Tuesday, March 25, 2008

Physical Intimacy in a romance is like....

I was watching a movie that could best be described as a suspense recently, and as I was watching it, I had a wee epiphany.

Physical intimacy in a romance is like the danger in a suspense. It raises the stakes and puts the characters in jeopardy. In a suspense, it is often literally a matter of life and death. In a romance, it's the life or possible death of the relationship that can be at stake.

And then I thought, physical intimacy in a romance is also like the scary parts of a horror movie -- a time that provides, for both the characters and the reader, a heightened emotional response.

Those are also the times, whether it's making love in a romance, running from the bad guys or facing a monster, when the characters are shown in high relief. All pretense, all their social masks, are stripped way. In the case of romance, they are often literally naked, but that's not nearly as important as the laying bare of their emotional selves -- their hopes, their fears, their needs and lust and longing -- just as in a suspense, a chase can show the characters at their most determined, most clever, most self-sacrificing. Facing the monster shows a character's bravery and urge to protect others.

But let's not be all gloom and doom.

Physical intimacy in a romance can be like the pratfalls in a comedy -- when the characters do something embarrassing ("Oh, my gosh, I kissed that guy and now I find out he's going to be my boss!") and we laugh because, well, we're not them. What's happening may be painful to them (emotionally) but we know it's a romance (comedy), so it'll all work out in the end. If a character slips on a banana peel (real or figurative), we can chortle safe in the knowledge they won't suffer serious, debilitating consequences.

For some people, physical intimacy in a romance is like the forensics in those CSI shows. They expect it, and a lot of it. Don't have it, and they simply aren't interested.

You know, I can spend hours on this sort of thing. However, I have a book I should be writing, so I leave further comparisons to you. :-)

3 comments:

Kimber Chin said...

Margaret,

I've noticed that most of the great writers (you're included in that group, of course) try to keep the sensuality level in your writing fairly constant from novel to novel (i.e. you're not writing sweet romances one novel and erotica the next).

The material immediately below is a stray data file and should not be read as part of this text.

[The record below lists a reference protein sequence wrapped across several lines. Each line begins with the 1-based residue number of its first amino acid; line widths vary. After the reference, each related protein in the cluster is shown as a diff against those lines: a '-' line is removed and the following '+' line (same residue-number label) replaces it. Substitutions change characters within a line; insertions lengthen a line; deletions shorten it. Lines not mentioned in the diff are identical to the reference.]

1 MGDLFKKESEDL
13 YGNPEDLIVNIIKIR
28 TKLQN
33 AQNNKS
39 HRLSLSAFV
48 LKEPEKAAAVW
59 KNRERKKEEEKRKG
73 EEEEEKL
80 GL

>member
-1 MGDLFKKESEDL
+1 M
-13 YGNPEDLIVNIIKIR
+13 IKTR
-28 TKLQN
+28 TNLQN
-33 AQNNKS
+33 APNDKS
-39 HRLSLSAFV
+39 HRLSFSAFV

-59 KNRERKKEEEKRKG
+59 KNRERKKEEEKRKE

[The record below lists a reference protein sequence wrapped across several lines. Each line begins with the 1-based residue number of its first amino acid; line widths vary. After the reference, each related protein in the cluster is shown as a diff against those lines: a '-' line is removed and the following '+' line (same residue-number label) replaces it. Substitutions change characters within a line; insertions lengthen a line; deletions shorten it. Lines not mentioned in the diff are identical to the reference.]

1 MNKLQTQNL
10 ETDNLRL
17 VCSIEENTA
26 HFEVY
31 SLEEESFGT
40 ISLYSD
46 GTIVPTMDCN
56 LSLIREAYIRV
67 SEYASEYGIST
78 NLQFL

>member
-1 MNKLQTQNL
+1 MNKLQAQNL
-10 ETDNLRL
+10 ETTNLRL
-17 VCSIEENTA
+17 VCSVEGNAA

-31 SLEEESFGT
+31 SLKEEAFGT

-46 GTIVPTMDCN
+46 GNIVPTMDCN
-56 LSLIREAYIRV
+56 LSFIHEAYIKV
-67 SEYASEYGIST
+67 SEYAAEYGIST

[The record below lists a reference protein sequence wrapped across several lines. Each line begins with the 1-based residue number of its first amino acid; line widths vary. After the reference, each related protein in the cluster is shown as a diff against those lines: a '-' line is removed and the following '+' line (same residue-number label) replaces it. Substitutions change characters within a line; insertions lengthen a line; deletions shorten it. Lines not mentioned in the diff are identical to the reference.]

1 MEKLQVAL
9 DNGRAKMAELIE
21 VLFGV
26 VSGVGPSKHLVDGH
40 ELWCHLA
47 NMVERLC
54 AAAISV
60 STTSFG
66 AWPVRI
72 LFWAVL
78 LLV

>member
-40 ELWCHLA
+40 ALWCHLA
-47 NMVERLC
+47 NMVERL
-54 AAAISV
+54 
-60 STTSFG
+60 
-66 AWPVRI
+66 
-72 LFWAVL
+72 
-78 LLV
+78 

I'm trying to do the same.

The issue I have is with novellas. Obviously I'm not going to have my same three or so love scenes in a novella but if I have sex scenes in all of my novels, are my readers going to expect at least one sex scene in the novella?

Are the expectations different with novellas? Or not?
I don't want to disappoint anyone.

Jen L. said...

Excellent question Kimber!! As usual, hehe. :-)

I'm sure Margaret's answer is what you are looking for, but just to comment:

The romantic novellas I've read, at least the ones I remember from the authors who write novels as well as novellas, contain the same style of writing, but the flirtations are higher, the intances of "almost" are higher (the suspense of almost kissing, almost touching, etc), and the characters are kept in closer proximity for a shorter span of time. For instance, a lame example, snowed in at a party.

I notice that usually the heroes are more alpha as well, really pursuing the heroine.

I can't imagine reading a Lori Foster novella in a compilation book, and her not having at least one sex scene. So if your writing has sex scenes in your regular novels, your reader would probably expect at least one in the novella.

Just my two cents. :-)
Novellas remind me of the "Ultra" version of detergents...smaller bottle, but gets the job done the same.
;-)
-Jen L.

Kimber Chin said...

Dang, Jen, that was what I thought (or at least my gut was telling me).

I have a space for a love scene. I do have "extra" info I could add during that love scene. Yeah, might as well put it in.

And here I thought this was one work my Mom could actually read (though she has six kids so she might know a thing or two about sex).

Thanks for the valuable and generous input! I've been struggling with "should I or shouldn't I?" for a bit.